No, conventional beer is not gluten-free. Beer is typically made from a combination of malted barley and hops. Sometimes wheat is also used in the beer making process. Since both barley and wheat contain gluten, beers made from either are not gluten-free.
There are beers currently on the market that are made without gluten. One example is Redbridge, which is made from sorghum instead of barley or wheat. Produced by Anheuser-Busch, Redbridge was the first nationally available sorghum beer and is safe for those with celiac disease and wheat allergies.
Hard ciders, alcoholic beverages made from fermented fruit juices, are often gluten-free as well. However, some ciders do use barley, so be sure to read labels carefully. Pure distilled liquors are also typically safe for those with celiac disease due to the distillation process.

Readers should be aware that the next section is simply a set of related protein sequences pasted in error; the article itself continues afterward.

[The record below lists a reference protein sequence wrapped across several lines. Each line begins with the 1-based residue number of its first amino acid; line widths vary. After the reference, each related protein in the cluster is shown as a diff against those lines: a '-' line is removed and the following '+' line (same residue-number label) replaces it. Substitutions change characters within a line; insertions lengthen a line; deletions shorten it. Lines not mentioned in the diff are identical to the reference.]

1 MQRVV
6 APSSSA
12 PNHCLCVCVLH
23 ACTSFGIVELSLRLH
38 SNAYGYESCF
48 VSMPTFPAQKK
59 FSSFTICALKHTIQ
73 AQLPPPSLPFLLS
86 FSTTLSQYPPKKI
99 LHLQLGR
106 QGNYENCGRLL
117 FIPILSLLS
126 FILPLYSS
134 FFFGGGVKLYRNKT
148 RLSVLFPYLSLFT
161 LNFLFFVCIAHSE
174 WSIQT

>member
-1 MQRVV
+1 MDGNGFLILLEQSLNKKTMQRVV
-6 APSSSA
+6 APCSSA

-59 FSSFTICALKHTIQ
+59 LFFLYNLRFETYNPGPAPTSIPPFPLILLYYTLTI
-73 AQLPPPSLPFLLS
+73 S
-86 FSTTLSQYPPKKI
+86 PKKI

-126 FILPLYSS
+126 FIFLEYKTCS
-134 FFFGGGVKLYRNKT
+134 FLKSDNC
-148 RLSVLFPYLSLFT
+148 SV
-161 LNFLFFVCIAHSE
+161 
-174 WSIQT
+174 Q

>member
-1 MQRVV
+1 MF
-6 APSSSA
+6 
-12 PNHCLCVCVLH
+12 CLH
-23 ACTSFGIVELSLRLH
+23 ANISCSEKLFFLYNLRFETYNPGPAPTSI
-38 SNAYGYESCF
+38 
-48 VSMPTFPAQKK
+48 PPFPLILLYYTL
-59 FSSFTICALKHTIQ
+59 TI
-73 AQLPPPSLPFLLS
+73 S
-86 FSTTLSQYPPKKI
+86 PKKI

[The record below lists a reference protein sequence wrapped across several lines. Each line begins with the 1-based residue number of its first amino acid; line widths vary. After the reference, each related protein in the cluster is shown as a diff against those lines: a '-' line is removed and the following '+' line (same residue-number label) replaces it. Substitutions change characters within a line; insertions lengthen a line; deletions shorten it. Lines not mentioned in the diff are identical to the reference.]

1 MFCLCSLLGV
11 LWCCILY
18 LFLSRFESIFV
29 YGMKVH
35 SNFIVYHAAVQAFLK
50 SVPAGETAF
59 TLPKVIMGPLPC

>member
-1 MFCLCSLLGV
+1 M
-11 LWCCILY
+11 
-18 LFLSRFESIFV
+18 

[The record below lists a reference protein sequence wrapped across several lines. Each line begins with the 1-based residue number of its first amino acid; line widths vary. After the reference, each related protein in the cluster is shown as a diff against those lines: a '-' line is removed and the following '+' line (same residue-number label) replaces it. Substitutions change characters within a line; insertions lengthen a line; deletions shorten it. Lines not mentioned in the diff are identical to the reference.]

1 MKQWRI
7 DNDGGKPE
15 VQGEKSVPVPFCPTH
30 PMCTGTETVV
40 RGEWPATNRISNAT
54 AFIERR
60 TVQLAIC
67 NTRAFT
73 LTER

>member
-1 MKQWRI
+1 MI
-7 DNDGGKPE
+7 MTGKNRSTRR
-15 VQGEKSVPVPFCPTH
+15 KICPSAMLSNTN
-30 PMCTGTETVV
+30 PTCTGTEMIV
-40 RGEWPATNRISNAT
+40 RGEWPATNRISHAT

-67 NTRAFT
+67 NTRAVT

When purchasing any beer or cider, be sure to read labels. If gluten-content is unclear, ask the manufacturer.
Can People with Celiac Disease Safely Drink Barley-Based “Gluten-Removed” Beers?
Since “gluten-removed” beer first hit the market, there has been confusion over whether people with celiac disease or non-celiac gluten sensitivity (‘gluten sensitivity’) can safely consume these beverages. Tricia Thompson, MS, RD of Gluten Free Watchdog compiled input from many experts to answer this controversial question. The current consensus is that gluten-removed beers are not yet safe for those with celiac disease.
Beyond Celiac encourages you to read the full outline from Tricia Thompson further explaining why gluten-removed beer is not yet considered safe for people with gluten-related disorders. Her breakdown of this issue also includes details on alcoholic beverage labeling and the government bodies that regulate them.
To download the PDF, visit GlutenFreeWatchdog.org.